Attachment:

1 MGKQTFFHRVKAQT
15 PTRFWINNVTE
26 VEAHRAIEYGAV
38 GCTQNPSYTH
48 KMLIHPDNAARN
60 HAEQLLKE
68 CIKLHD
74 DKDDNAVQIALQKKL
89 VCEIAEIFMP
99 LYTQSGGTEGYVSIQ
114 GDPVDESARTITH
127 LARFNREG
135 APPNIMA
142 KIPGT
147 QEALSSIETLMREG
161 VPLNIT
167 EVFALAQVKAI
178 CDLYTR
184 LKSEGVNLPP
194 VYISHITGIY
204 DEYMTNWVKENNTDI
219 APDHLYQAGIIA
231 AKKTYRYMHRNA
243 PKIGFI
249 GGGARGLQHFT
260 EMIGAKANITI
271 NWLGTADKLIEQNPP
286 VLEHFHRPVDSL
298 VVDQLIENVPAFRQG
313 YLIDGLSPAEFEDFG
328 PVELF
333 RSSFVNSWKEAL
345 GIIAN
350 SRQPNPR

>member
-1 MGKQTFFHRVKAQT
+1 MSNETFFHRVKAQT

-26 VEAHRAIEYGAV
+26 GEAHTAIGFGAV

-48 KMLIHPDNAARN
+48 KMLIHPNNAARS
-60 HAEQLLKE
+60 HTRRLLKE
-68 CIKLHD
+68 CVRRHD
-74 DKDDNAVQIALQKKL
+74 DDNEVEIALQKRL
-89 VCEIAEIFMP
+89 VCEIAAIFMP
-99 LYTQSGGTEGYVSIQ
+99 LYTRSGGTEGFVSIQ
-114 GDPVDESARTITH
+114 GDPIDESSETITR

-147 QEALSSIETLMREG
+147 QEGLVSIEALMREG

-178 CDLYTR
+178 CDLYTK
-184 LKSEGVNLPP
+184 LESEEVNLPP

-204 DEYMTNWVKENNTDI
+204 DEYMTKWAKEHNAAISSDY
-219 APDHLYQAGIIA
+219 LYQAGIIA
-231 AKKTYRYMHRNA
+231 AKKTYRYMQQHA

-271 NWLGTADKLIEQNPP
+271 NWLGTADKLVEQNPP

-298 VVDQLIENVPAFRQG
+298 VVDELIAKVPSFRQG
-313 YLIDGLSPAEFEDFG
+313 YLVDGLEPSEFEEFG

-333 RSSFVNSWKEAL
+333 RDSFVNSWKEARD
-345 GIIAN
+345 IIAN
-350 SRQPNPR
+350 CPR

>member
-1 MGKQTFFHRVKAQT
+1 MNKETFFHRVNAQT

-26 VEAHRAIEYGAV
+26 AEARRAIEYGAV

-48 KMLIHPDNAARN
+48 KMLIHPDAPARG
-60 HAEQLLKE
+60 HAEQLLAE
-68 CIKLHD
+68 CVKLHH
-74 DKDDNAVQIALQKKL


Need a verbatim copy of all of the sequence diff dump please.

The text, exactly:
1 MGKQTFFHRVKAQT
15 PTRFWINNVTE
26 VEAHRAIEYGAV
38 GCTQNPSYTH
48 KMLIHPDNAARN
60 HAEQLLKE
68 CIKLHD
74 DKDDNAVQIALQKKL
89 VCEIAEIFMP
99 LYTQSGGTEGYVSIQ
114 GDPVDESARTITH
127 LARFNREG
135 APPNIMA
142 KIPGT
147 QEALSSIETLMREG
161 VPLNIT
167 EVFALAQVKAI
178 CDLYTR
184 LKSEGVNLPP
194 VYISHITGIY
204 DEYMTNWVKENNTDI
219 APDHLYQAGIIA
231 AKKTYRYMHRNA
243 PKIGFI
249 GGGARGLQHFT
260 EMIGAKANITI
271 NWLGTADKLIEQNPP
286 VLEHFHRPVDSL
298 VVDQLIENVPAFRQG
313 YLIDGLSPAEFEDFG
328 PVELF
333 RSSFVNSWKEAL
345 GIIAN
350 SRQPNPR

>member
-1 MGKQTFFHRVKAQT
+1 MSNETFFHRVKAQT

-26 VEAHRAIEYGAV
+26 GEAHTAIGFGAV

-48 KMLIHPDNAARN
+48 KMLIHPNNAARS
-60 HAEQLLKE
+60 HTRRLLKE
-68 CIKLHD
+68 CVRRHD
-74 DKDDNAVQIALQKKL
+74 DDNEVEIALQKRL
-89 VCEIAEIFMP
+89 VCEIAAIFMP
-99 LYTQSGGTEGYVSIQ
+99 LYTRSGGTEGFVSIQ
-114 GDPVDESARTITH
+114 GDPIDESSETITR

-147 QEALSSIETLMREG
+147 QEGLVSIEALMREG

-178 CDLYTR
+178 CDLYTK
-184 LKSEGVNLPP
+184 LESEEVNLPP

-204 DEYMTNWVKENNTDI
+204 DEYMTKWAKEHNAAISSDY
-219 APDHLYQAGIIA
+219 LYQAGIIA
-231 AKKTYRYMHRNA
+231 AKKTYRYMQQHA

-271 NWLGTADKLIEQNPP
+271 NWLGTADKLVEQNPP

-298 VVDQLIENVPAFRQG
+298 VVDELIAKVPSFRQG
-313 YLIDGLSPAEFEDFG
+313 YLVDGLEPSEFEEFG

-333 RSSFVNSWKEAL
+333 RDSFVNSWKEARD
-345 GIIAN
+345 IIAN
-350 SRQPNPR
+350 CPR

>member
-1 MGKQTFFHRVKAQT
+1 MNKETFFHRVNAQT

-26 VEAHRAIEYGAV
+26 AEARRAIEYGAV

-48 KMLIHPDNAARN
+48 KMLIHPDAPARG
-60 HAEQLLKE
+60 HAEQLLAE
-68 CIKLHD
+68 CVKLHH
-74 DKDDNAVQIALQKKL